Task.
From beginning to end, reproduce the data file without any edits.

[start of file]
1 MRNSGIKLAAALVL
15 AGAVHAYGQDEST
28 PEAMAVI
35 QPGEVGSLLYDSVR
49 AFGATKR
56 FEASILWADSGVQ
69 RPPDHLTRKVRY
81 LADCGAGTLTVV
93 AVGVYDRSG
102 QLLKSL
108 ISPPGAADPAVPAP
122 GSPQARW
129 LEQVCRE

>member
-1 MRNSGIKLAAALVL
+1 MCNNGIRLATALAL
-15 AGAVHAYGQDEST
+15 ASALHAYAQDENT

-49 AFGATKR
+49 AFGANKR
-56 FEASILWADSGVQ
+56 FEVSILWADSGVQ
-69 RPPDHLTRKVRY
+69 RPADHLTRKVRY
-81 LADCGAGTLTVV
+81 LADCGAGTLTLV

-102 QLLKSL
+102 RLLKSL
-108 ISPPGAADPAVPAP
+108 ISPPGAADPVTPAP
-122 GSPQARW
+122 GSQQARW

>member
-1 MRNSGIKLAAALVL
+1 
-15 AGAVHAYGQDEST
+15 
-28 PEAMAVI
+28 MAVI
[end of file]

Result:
1 MRNSGIKLAAALVL
15 AGAVHAYGQDEST
28 PEAMAVI
35 QPGEVGSLLYDSVR
49 AFGATKR
56 FEASILWADSGVQ
69 RPPDHLTRKVRY
81 LADCGAGTLTVV
93 AVGVYDRSG
102 QLLKSL
108 ISPPGAADPAVPAP
122 GSPQARW
129 LEQVCRE

>member
-1 MRNSGIKLAAALVL
+1 MCNNGIRLATALAL
-15 AGAVHAYGQDEST
+15 ASALHAYAQDENT

-49 AFGATKR
+49 AFGANKR
-56 FEASILWADSGVQ
+56 FEVSILWADSGVQ
-69 RPPDHLTRKVRY
+69 RPADHLTRKVRY
-81 LADCGAGTLTVV
+81 LADCGAGTLTLV

-102 QLLKSL
+102 RLLKSL
-108 ISPPGAADPAVPAP
+108 ISPPGAADPVTPAP
-122 GSPQARW
+122 GSQQARW

>member
-1 MRNSGIKLAAALVL
+1 
-15 AGAVHAYGQDEST
+15 
-28 PEAMAVI
+28 MAVI